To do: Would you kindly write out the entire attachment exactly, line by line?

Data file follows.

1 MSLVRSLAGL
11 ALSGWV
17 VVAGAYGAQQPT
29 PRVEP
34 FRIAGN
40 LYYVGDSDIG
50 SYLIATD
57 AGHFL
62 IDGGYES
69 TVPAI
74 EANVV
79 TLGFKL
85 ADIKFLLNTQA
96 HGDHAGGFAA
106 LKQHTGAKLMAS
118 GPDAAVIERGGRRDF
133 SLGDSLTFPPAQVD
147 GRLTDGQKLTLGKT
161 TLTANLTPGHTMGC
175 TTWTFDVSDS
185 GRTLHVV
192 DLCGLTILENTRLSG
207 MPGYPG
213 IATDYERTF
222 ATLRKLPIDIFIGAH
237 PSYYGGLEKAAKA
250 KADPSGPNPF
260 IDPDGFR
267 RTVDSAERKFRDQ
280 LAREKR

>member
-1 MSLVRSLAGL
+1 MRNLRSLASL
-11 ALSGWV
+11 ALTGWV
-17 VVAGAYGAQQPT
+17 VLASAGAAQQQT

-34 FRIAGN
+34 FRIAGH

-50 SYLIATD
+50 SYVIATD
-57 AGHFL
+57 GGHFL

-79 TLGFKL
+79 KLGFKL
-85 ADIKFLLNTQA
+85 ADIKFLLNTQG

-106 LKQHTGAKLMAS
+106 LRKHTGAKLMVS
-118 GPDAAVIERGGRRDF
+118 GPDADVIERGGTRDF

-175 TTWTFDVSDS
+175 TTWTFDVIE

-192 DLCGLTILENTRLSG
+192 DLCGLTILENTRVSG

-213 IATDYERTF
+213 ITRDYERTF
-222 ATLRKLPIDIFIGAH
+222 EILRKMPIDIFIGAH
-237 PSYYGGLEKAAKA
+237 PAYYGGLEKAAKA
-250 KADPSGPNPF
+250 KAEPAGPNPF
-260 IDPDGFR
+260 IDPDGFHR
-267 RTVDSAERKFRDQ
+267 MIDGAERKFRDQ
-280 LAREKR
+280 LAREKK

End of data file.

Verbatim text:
1 MSLVRSLAGL
11 ALSGWV
17 VVAGAYGAQQPT
29 PRVEP
34 FRIAGN
40 LYYVGDSDIG
50 SYLIATD
57 AGHFL
62 IDGGYES
69 TVPAI
74 EANVV
79 TLGFKL
85 ADIKFLLNTQA
96 HGDHAGGFAA
106 LKQHTGAKLMAS
118 GPDAAVIERGGRRDF
133 SLGDSLTFPPAQVD
147 GRLTDGQKLTLGKT
161 TLTANLTPGHTMGC
175 TTWTFDVSDS
185 GRTLHVV
192 DLCGLTILENTRLSG
207 MPGYPG
213 IATDYERTF
222 ATLRKLPIDIFIGAH
237 PSYYGGLEKAAKA
250 KADPSGPNPF
260 IDPDGFR
267 RTVDSAERKFRDQ
280 LAREKR

>member
-1 MSLVRSLAGL
+1 MRNLRSLASL
-11 ALSGWV
+11 ALTGWV
-17 VVAGAYGAQQPT
+17 VLASAGAAQQQT

-34 FRIAGN
+34 FRIAGH

-50 SYLIATD
+50 SYVIATD
-57 AGHFL
+57 GGHFL

-79 TLGFKL
+79 KLGFKL
-85 ADIKFLLNTQA
+85 ADIKFLLNTQG

-106 LKQHTGAKLMAS
+106 LRKHTGAKLMVS
-118 GPDAAVIERGGRRDF
+118 GPDADVIERGGTRDF

-175 TTWTFDVSDS
+175 TTWTFDVIE

-192 DLCGLTILENTRLSG
+192 DLCGLTILENTRVSG

-213 IATDYERTF
+213 ITRDYERTF
-222 ATLRKLPIDIFIGAH
+222 EILRKMPIDIFIGAH
-237 PSYYGGLEKAAKA
+237 PAYYGGLEKAAKA
-250 KADPSGPNPF
+250 KAEPAGPNPF
-260 IDPDGFR
+260 IDPDGFHR
-267 RTVDSAERKFRDQ
+267 MIDGAERKFRDQ
-280 LAREKR
+280 LAREKK